The icon of the Sonoran Desert in Arizona is the large Saguaro cactus (Carnegiea gigantea). But there is a larger cactus in the southern part of the Sonoran Desert: the Mexican Cardon (Pachycereus pringlei), which is native to Sonora and Baja California. The Saguaro commonly reaches 40 feet high and may get larger; the Cardon commonly reaches 60 feet high and more.
The Cardon is not as frost tolerant as the Saguaro. That is why it does not grow naturally in Arizona. The photo above shows a Saguaro on the right and a Cardon on the left. This photo was taken at the Arizona-Sonora Desert Museum and you can see that the Cardon shows frost damage. See more photos from Google images.
According to ASDM:
“The Cardón resembles the Saguaro in growth form but it is much more massive. It develops a very thick trunk and the branches are closer to the ground and often more numerous than those of a typical Saguaro. In sheltered locations plants may exceed 60 feet tall. Young stems are armed with stout spines; mature stems are nearly spineless and have bluish epidermis between the rows of closely-spaced felty areoles on the external ribs. The flowers are similar to those of a Saguaro, but with more and narrower tepals. The ovoid fruits are densely covered with felty areoles; on different plants they range from spineless to very long-spiny. The juicy pulp of ripe fruits ranges from white to red and contains large, hard seeds—very different from the tiny seeds of the Saguaro.”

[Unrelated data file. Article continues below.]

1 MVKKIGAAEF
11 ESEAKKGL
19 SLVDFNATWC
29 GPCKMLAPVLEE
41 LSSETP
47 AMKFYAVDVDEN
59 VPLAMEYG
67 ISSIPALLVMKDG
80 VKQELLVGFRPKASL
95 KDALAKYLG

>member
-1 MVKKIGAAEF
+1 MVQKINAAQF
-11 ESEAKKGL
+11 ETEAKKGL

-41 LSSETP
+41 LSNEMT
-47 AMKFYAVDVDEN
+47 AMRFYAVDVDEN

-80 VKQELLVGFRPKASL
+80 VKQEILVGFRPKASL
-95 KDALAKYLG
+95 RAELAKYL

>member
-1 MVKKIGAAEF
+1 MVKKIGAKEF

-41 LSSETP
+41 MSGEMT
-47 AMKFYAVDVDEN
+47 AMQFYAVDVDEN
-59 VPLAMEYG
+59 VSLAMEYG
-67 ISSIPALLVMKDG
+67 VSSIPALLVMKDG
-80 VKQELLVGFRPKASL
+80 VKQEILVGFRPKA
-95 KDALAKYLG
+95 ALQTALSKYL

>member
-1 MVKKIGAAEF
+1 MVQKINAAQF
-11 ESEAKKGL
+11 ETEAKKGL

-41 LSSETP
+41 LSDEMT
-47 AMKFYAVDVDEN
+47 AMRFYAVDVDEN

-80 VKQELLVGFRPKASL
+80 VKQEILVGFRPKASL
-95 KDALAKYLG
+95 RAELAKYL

The ribs of the Cardon are generally fewer and more widely-spaced compared to a Saguaro.
Saguaro flowers occur mainly at the top of the trunk and arms. Cardon flowers may extend down the sides of the stems. Flowers of both cacti are large, white, and pollinated mainly by bats. The flowers of both cacti open at night and stay open for about 18 hours. The Saguaro has the edge in pollination because its flowers produce a second batch of nectar in the morning for birds and insects. As a result, about 70% of Saguaro flowers set fruit versus only 30% for the Cardon flowers.
Cardon fruit was an important food for the Seri people in Sonora, who call the cactus xaasj.
The flesh of this cactus contains alkaloids, and may have been used as a psychoactive plant in Mexico according to Wikipedia which also notes: “A symbiotic relationship with bacterial and fungal colonies on its roots allows P. pringlei to grow on bare rock even where no soil is available at all, as the bacteria can fix nitrogen from the air and break down the rock to produce nutrients. The cactus even packages symbiotic bacteria in with its seeds.”
Saguaros have a life span of about 200 years, whereas Cardons can live 300 years (Source).
There is another cactus called “Cardon.” This one lives mainly in Argentina and is frost tolerant as is the Saguaro.
The Argentinian cardon (Trichocereus pasacana) is “A robust, Saguaro-like, South American columnar cactus, this differs from its North American counterpart in its denser, more bristly spination and less [sic] branched stems. These are stout, to 1′ in diameter, to 30′ or more tall, branching and candelabriform only in age. Like the Saguaro (Carnegiea gigantea) in the Sonoran Desert, T. pasacana is a dominant component of the vegetation in many habitats in northern Argentina and southern Bolivia, where it can form nearly homogeneous stands.” (Source)
A specimen of the Argentinian Cardon may be seen at the Arizona-Sonoran Desert Museum near the art gallery.
See also: Saguaro Cactus Icon of the Sonoran Desert and
Photo credit: Cardon fruit from Deborah Small’s Ethnobotany Blog